News

Allan Jabri named 2018 Soros Fellow

CS graduate student Allan Jabri has been named a 2018 Paul & Daisy Soros Fellow.   Soros Fellowships are awarded to outstanding immigrants and children of immigrants from across the globe who are pursuing graduate school in the United States.  Recipients are chosen for their potential to make significant contributions to US society, culture, or their academic fields, and will receive up to $90K in funding over two years.  Jabri was born in Australia to parents from China and Lebanon and was raised in the US.   He received his B.S. at Princeton where his thesis focused on probabilistic methods for egocentric scene understanding, and worked as a research engineer at Facebook AI Research in New York before joining Berkeley AI Research (BAIR).  He  is interested in problems related to self-supervised learning, continual learning, intrinsic motivation, and embodied cognition. His long-term goal is to build learning algorithms that allow machines to autonomously acquire visual and sensorimotor common sense. During his time at Berkeley, he also hopes to mentor students, contribute to open source code projects, and develop a more interdisciplinary perspective on AI.

Linda Huang publishes award-winning book of short stories

EECS instructional system administrator Linda Huang (who publishes under the name Yang Huang) has just released her second book, a collection of short stories titled "My Old Faithful: Stories" (University of Massachusetts Press).   The ten interconnected stories, which take place in China and the United States over a thirty-year period, merge to paint a nuanced portrait of family life, full of pain, surprises, and subtle acts of courage. Richly textured narratives from the mother, father, son, and daughters of a close-knit Chinese family play out against the backdrop of China's social and economic change.  "My Old Faithful" won the 2017 Juniper Prize for Fiction , an award established by the University of Massachusetts Press to honor outstanding novels and short story collections.  Mrs. Dalloway's bookstore in Berkeley is hosting an event, "Yang Huang in Conversation with Kaitlin Solimine," on Thursday, April 26 at 7:30 pm.  Huang's debut novel, "Living Treasures," won the Nautilus Book Award Silver Medal in Fiction in 2014.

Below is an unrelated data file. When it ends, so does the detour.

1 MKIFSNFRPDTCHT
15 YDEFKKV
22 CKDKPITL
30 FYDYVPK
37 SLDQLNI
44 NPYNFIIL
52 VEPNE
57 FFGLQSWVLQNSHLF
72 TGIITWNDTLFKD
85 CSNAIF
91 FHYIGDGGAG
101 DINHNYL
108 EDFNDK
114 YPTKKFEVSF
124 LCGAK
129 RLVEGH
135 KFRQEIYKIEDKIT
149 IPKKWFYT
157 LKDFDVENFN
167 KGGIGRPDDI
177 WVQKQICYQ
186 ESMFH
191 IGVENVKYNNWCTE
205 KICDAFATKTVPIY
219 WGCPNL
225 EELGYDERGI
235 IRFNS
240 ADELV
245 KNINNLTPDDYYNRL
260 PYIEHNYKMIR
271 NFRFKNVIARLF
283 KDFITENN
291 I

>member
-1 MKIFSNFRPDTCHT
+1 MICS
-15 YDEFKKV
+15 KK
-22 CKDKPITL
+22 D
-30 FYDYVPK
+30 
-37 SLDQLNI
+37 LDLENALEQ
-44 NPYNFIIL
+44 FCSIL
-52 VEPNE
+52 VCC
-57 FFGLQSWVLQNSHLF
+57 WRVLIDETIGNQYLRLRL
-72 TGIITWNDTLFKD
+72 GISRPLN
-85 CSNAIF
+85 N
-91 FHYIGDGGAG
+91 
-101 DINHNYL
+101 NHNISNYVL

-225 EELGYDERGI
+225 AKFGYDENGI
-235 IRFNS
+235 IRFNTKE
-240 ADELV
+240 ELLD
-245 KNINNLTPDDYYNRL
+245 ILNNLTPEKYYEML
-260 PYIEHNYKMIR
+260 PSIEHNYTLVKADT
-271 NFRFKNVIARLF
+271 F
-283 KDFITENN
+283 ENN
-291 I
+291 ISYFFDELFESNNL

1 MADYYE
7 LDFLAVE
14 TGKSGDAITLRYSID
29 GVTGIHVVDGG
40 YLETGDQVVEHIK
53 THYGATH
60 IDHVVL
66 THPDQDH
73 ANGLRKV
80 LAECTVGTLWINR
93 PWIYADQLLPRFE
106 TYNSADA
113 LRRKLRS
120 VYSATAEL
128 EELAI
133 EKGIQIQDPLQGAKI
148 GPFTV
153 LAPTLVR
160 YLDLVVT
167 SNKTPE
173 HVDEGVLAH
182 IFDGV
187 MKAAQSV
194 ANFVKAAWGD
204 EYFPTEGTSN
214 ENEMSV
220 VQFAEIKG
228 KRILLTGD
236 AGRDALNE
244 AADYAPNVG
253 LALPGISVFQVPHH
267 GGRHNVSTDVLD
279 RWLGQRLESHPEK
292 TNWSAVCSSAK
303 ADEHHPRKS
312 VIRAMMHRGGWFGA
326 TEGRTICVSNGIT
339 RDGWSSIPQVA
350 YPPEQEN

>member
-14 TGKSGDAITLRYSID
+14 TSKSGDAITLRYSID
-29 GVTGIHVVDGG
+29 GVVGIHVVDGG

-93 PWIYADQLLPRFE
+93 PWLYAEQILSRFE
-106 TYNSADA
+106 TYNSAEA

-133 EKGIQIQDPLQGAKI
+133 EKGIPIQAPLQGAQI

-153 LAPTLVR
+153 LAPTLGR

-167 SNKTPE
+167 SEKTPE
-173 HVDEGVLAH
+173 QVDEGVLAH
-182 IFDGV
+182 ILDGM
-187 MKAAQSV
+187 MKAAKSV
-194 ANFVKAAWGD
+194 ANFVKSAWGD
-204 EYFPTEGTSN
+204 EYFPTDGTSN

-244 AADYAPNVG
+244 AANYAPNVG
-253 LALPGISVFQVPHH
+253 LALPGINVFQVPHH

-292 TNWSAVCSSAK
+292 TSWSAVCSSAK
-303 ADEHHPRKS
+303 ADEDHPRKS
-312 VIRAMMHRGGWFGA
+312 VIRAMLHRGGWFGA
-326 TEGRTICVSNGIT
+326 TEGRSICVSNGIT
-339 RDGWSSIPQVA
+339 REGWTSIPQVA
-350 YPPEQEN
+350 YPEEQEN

Berkeley boosts female computing grads

Assistant Teaching Prof. John DeNero and CS major Tammy Nguyen are featured in a Mercury News article titled "Forget tech’s bad bros: Stanford, Berkeley boost female computing grads."   Between 2010 and 2017, UC Berkeley doubled the percentage of women receiving degrees in CS, from 11% to 22%, which runs counter to a national trend in which the proportion of women receiving degrees in computer and information sciences dropped from a high of 37% in 1984 to about 18% in 2016.  DeNero talks about some of the hurdles women must overcome if they are interested in pursuing careers in computer science.  The problems facing women in the tech industry, brought to light by the "Me Too" movement, is a concern. “It comes up even on the first day of class,” he said. “The students are very keen to talk about it, understand it. They really want to know, ‘Are all companies the same? Is this something I’m going to see everywhere?'”  Berkeley has taken a number of steps to improve the representation of women in the field.  “We have invested a lot of time and energy in figuring out what our introductory curriculum should look like, how we teach our courses, and in particular what kind of support mechanisms can we put in place to make sure that somebody who wants to study computer science has a good chance of being successful,” he said.